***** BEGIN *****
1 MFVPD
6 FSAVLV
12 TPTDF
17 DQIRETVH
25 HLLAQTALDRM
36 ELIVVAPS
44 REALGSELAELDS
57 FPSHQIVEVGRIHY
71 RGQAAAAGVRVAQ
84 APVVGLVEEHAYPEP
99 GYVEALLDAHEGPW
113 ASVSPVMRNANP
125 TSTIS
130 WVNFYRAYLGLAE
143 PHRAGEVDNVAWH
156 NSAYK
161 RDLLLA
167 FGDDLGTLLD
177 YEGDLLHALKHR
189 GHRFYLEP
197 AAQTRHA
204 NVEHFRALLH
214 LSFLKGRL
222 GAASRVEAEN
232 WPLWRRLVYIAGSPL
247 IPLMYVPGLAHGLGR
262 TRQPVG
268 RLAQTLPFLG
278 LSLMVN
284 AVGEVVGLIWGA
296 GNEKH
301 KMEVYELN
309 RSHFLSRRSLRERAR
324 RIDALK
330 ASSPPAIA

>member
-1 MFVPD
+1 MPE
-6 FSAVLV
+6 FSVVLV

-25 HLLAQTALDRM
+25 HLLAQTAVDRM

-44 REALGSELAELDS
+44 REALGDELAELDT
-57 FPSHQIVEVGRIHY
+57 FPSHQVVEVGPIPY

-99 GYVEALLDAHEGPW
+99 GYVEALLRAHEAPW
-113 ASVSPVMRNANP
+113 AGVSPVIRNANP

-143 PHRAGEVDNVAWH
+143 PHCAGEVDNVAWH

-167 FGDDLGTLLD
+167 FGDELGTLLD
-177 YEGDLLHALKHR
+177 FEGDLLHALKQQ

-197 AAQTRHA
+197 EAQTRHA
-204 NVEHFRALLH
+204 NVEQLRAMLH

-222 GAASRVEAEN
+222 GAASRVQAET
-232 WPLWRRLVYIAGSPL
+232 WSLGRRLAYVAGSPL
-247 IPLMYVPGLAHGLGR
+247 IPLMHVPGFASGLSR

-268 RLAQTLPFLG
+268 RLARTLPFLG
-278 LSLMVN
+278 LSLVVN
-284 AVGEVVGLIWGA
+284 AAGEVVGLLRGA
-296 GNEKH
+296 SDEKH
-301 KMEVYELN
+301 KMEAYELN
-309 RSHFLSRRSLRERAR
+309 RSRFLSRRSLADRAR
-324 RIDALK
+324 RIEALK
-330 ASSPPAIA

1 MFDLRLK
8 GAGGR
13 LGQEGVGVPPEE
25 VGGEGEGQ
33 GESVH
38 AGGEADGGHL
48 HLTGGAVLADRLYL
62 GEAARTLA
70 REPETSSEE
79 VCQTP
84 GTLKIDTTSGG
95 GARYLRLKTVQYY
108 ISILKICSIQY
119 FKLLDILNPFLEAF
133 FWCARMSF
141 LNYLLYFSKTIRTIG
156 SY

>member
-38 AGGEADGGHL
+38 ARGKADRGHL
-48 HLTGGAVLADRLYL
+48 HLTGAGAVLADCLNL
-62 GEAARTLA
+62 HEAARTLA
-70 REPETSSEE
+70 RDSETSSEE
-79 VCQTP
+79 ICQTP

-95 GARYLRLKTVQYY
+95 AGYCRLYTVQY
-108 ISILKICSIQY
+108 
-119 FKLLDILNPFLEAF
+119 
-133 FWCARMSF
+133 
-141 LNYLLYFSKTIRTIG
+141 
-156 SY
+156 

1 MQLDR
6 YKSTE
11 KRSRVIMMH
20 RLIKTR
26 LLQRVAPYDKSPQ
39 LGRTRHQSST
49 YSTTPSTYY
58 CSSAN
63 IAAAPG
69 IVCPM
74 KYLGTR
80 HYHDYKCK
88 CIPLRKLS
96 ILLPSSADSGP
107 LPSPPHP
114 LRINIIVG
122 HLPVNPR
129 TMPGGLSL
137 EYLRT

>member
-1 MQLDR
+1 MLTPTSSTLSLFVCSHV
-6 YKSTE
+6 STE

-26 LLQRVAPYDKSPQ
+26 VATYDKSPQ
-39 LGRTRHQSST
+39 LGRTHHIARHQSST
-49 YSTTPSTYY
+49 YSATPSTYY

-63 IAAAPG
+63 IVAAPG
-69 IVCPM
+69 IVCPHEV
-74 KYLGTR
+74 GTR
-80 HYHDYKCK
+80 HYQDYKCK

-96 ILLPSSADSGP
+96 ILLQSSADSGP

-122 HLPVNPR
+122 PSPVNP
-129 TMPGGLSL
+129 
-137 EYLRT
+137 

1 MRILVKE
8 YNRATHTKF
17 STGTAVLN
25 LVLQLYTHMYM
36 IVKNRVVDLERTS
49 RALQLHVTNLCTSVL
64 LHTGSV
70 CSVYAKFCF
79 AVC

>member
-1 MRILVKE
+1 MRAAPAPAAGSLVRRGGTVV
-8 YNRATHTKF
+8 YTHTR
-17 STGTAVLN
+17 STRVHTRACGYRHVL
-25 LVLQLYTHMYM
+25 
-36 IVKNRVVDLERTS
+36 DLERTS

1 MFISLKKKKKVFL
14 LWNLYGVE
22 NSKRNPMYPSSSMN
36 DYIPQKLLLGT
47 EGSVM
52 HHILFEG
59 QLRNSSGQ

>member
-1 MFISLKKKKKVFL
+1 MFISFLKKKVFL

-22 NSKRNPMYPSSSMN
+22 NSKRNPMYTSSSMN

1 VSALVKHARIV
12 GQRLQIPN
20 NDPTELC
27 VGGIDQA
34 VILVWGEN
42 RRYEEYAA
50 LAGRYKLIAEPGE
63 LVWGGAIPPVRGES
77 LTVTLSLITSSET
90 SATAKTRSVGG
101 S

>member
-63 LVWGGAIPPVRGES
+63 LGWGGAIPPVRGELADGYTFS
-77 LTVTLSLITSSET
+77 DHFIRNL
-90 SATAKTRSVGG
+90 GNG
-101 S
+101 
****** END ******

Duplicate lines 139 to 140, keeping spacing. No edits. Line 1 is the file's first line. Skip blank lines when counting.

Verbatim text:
129 TMPGGLSL
137 EYLRT